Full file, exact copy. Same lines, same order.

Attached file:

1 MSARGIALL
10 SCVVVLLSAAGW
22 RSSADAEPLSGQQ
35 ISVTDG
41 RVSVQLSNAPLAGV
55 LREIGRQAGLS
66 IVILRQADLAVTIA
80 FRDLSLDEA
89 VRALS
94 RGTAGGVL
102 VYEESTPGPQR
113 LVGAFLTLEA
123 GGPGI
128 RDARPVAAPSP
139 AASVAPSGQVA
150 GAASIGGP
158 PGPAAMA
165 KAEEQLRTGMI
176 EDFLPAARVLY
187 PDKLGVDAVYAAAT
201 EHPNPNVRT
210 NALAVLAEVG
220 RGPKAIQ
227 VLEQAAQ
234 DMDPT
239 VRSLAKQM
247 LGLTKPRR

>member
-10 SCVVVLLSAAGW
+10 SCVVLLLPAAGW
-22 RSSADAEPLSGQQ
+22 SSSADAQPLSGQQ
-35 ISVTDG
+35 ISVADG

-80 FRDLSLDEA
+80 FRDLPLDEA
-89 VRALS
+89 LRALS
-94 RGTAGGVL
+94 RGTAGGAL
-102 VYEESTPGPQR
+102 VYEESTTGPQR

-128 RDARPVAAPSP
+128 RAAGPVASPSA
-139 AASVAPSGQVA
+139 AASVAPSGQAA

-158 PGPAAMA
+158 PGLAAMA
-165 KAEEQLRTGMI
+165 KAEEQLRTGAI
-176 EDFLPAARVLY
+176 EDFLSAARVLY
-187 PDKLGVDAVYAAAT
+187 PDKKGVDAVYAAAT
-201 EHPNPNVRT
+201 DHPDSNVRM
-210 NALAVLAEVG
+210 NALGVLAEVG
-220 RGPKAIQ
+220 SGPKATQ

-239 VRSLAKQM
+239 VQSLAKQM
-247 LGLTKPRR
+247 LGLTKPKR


1 MSARGIALL
10 SCVVVLLSAAGW
22 RSSADAEPLSGQQ
35 ISVTDG
41 RVSVQLSNAPLAGV
55 LREIGRQAGLS
66 IVILRQADLAVTIA
80 FRDLSLDEA
89 VRALS
94 RGTAGGVL
102 VYEESTPGPQR
113 LVGAFLTLEA
123 GGPGI
128 RDARPVAAPSP
139 AASVAPSGQVA
150 GAASIGGP
158 PGPAAMA
165 KAEEQLRTGMI
176 EDFLPAARVLY
187 PDKLGVDAVYAAAT
201 EHPNPNVRT
210 NALAVLAEVG
220 RGPKAIQ
227 VLEQAAQ
234 DMDPT
239 VRSLAKQM
247 LGLTKPRR

>member
-10 SCVVVLLSAAGW
+10 SCVVLLLPAAGW
-22 RSSADAEPLSGQQ
+22 SSSADAQPLSGQQ
-35 ISVTDG
+35 ISVADG

-80 FRDLSLDEA
+80 FRDLPLDEA
-89 VRALS
+89 LRALS
-94 RGTAGGVL
+94 RGTAGGAL
-102 VYEESTPGPQR
+102 VYEESTTGPQR

-128 RDARPVAAPSP
+128 RAAGPVASPSA
-139 AASVAPSGQVA
+139 AASVAPSGQAA

-158 PGPAAMA
+158 PGLAAMA
-165 KAEEQLRTGMI
+165 KAEEQLRTGAI
-176 EDFLPAARVLY
+176 EDFLSAARVLY
-187 PDKLGVDAVYAAAT
+187 PDKKGVDAVYAAAT
-201 EHPNPNVRT
+201 DHPDSNVRM
-210 NALAVLAEVG
+210 NALGVLAEVG
-220 RGPKAIQ
+220 SGPKATQ

-239 VRSLAKQM
+239 VQSLAKQM
-247 LGLTKPRR
+247 LGLTKPKR